[dropcap]As[/dropcap] you know, the Dons are the most popular club in the country, and Peter ‘Pete Winkie’ Winkelman is not only the most popular chairman in the lower leagues, he’s possibly the most popular man in football. But just how widespread is Winkie’s fame, and who loves Winkie?
We’ve carried out some more research this week, and we can now say that:
Stoke Burns Unit
Dalton ‘s Weekly
Preston North End
Roy ‘Chubby’ Brown
And everybody else who was indulging in drugs at the time
All really, really love Winkie.
Unfortunately there were two people we didn’t manage to get a response from this week. Anthony Kay was too busy stood in front of a mirror, looking at his face trying to say sorry, to respond, and Joe Aylett was still laying land mines in the Rotherham half to bother.
Derek Dougan. He’s what springs to mind when I think of Wolves. Derek Dougan. I also think of Winkie (as a supporter), one-time Dons Season Ticket Holder and one-time MooCamp radio Show guest Wolfie Oz (because he hates being reminded of it) and Steve Bull (as a former player). But it’s really Derek Dougan that epitomises everything to do with Wolves as far as I’m concerned. He wrote a book you see.
I can remember the cover – it had a picture of Derek Dougan on the front of it, in a Wolves top oddly enough, and I was probably nine or ten when I bought it from a school jumble sale. It was an autobiography, and told all about his life and his time as a footballer, and I remember being really inspired by it. I wanted to be a footballer. I didn’t want to be Derek Dougan (that would have been ridiculous – he played for Wolves ffs) I wanted to be Liam Brady – but I can remember reading about just how glamorous the life of a footballer in 70s England really was. Which I’m sure by modern standards it can’t have been. He had a great tache though, though oddly I’ve never wanted one of those. Even though I’ve got one now, but that came with a beard, so it doesn’t count. I have no idea what I’m talking about.
The other thing that I think of when I think of Wolves is my mum, and her desperate attempts to do good when I was younger. Having asked for an Arsenal top repeatedly, my poor mum used to buy whatever football related clothing she could find, and I don’t think she ever understood the difference. One of the most legendary purchases was a ‘Wolves Gold’ football top. Not an actual Wolves top, but clearly Wolves colours, which as a young Arsenal fan, was difficult to say the least. Though not as bad as the claret and blue tracksuit, but that’s for another day.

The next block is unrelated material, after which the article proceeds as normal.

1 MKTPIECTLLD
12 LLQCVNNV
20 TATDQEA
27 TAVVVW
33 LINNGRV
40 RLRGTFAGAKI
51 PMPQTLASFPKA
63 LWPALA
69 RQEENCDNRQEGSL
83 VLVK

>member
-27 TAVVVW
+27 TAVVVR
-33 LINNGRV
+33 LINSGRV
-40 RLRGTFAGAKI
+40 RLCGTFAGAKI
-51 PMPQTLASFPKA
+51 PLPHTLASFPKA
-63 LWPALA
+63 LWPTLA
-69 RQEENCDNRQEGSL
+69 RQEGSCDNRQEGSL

Anyway, the thing about Wolves for me is that I’m torn – I like them as a club, I loved Derek Dougan’s book, but I had to wear that damn top, so I despise them too.
As far as the game goes, we’ve confirmed that Dave Martin is out till the end of the season, and it’s now been announced that Rob Hall is our for 6-9 months – poor lad – get well soon. Will either of those make a significant difference to the remainder of our season? No idea, but they add to the excuse bank.
There’s a feeling of resignation around the support at the moment. Not so much to do with recent results, but more to do with what seem like the impossible odds against us putting the sort of run together that would keep us up. Stranger things have happened of course, and if we manage to get a win tonight, and results elsewhere go our way, then the great escape is back on. Particularly with Rotherham coming to stay on Saturday. Very doubtful though – the teams around us seem to have found a second wind, while we just look out of breath.
Part of me wants it over, because the hope is painful, but in reality, I’m going to keep being positive (I have a feeling I don’t sound very positive right now 😉 ) until the enlarged woman has serenaded us all.
If ever there was a great day out ruined by the football, then this was it.
It started well – a beautiful sunny day in Milton Keynes, lots of coaches lined up outside the Arena (AKA the Semi-Colon) and lots of Dons fans milling about. The wonderful people at Piglets’ Pantry had laid on free brunch for all (not sure whether that was a marketing exercise from them or if it was funded by the club – probably a bit of both) so having grabbed a sausage roll and a Coke, we climbed the stairway to Coach 10.